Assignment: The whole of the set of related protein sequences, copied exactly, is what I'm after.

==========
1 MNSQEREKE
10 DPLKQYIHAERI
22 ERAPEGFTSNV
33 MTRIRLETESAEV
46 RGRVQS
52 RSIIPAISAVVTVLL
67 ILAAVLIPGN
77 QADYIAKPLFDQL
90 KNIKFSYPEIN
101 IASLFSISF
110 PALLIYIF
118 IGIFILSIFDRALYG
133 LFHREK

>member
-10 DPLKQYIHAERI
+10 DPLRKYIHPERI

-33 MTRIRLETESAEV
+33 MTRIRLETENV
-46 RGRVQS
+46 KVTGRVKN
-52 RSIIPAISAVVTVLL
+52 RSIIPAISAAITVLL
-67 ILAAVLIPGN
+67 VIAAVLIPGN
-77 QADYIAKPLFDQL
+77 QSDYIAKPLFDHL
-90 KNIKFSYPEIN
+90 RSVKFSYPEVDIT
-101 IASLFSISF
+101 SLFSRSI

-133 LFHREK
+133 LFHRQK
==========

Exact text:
1 MNSQEREKE
10 DPLKQYIHAERI
22 ERAPEGFTSNV
33 MTRIRLETESAEV
46 RGRVQS
52 RSIIPAISAVVTVLL
67 ILAAVLIPGN
77 QADYIAKPLFDQL
90 KNIKFSYPEIN
101 IASLFSISF
110 PALLIYIF
118 IGIFILSIFDRALYG
133 LFHREK

>member
-10 DPLKQYIHAERI
+10 DPLRKYIHPERI

-33 MTRIRLETESAEV
+33 MTRIRLETENV
-46 RGRVQS
+46 KVTGRVKN
-52 RSIIPAISAVVTVLL
+52 RSIIPAISAAITVLL
-67 ILAAVLIPGN
+67 VIAAVLIPGN
-77 QADYIAKPLFDQL
+77 QSDYIAKPLFDHL
-90 KNIKFSYPEIN
+90 RSVKFSYPEVDIT
-101 IASLFSISF
+101 SLFSRSI

-133 LFHREK
+133 LFHRQK